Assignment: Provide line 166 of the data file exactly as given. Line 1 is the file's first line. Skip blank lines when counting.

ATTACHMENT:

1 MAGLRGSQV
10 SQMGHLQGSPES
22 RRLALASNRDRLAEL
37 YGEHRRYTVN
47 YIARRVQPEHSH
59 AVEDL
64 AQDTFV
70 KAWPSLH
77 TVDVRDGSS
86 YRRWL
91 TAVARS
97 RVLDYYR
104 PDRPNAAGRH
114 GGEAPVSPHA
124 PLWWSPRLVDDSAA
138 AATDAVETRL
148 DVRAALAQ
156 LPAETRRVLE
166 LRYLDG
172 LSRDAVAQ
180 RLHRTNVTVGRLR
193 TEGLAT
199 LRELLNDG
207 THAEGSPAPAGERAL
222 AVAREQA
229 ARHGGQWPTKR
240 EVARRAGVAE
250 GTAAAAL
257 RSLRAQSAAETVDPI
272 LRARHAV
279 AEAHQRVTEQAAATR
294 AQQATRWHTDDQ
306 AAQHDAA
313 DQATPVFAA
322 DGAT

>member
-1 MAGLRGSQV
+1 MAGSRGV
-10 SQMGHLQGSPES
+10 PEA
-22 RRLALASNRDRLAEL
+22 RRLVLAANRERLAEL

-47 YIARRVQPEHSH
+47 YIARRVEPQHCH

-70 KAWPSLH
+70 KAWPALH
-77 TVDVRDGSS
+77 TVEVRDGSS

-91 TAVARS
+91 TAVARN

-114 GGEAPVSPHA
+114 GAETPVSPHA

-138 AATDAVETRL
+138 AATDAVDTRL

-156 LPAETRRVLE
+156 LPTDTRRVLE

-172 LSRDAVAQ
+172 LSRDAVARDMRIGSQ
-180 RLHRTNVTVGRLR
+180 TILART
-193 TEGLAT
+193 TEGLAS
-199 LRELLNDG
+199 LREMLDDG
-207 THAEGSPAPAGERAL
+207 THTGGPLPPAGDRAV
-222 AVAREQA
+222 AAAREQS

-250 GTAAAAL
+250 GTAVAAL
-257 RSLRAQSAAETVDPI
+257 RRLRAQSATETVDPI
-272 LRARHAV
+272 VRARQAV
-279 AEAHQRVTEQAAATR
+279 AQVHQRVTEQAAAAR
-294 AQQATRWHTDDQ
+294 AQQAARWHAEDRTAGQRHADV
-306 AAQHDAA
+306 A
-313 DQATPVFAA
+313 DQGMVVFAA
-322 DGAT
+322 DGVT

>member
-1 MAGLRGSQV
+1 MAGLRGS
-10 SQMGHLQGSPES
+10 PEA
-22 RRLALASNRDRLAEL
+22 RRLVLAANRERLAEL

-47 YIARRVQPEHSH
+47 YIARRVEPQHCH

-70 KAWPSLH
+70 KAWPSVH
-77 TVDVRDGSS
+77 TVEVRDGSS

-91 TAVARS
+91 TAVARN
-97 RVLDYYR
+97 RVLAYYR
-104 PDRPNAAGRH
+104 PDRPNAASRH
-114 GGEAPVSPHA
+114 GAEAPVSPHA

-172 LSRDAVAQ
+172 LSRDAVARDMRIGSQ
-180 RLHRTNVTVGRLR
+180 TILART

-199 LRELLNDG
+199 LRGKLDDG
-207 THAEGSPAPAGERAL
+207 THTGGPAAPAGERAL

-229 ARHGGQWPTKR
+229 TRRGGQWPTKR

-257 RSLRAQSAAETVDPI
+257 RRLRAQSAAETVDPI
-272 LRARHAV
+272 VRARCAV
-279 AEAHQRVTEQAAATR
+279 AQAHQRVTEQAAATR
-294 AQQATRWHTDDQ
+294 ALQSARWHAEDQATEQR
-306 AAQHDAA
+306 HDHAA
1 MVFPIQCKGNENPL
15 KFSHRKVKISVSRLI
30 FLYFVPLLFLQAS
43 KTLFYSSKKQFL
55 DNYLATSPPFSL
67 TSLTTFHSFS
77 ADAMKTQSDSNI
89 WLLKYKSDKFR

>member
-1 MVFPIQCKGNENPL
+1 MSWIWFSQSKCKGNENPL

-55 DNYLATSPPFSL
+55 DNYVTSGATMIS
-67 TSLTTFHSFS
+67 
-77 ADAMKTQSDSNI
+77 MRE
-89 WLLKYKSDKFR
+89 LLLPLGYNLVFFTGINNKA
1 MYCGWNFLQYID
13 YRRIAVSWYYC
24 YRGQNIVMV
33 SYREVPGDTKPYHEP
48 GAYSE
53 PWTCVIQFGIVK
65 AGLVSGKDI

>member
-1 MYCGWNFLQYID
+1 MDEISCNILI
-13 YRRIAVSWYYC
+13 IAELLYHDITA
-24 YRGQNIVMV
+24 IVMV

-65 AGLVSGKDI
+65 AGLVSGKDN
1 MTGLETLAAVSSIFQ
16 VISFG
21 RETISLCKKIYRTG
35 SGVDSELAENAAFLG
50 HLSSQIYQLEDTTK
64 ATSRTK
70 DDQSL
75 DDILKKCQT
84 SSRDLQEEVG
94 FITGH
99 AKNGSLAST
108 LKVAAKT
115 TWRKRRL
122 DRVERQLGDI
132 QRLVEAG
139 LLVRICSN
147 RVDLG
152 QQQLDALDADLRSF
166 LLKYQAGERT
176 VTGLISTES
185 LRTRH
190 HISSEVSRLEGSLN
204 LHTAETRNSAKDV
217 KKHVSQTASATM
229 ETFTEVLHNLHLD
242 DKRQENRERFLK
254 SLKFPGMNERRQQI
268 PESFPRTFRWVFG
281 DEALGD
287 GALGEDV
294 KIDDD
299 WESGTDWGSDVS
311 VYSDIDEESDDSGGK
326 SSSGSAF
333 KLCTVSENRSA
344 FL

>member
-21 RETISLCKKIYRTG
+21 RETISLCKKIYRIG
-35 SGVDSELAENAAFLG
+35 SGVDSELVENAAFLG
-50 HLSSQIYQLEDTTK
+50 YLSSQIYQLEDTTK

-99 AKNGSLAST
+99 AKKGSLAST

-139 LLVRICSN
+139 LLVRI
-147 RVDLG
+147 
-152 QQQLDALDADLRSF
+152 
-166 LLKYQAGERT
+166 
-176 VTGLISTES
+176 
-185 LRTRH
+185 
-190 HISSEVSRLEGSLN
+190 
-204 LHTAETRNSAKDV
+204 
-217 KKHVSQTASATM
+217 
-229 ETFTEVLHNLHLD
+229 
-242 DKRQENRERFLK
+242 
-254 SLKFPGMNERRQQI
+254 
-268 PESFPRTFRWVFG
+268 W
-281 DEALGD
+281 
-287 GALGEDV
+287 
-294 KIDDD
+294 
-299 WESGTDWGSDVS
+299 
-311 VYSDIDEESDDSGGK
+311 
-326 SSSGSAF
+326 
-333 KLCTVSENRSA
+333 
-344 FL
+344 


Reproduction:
64 ATSRTK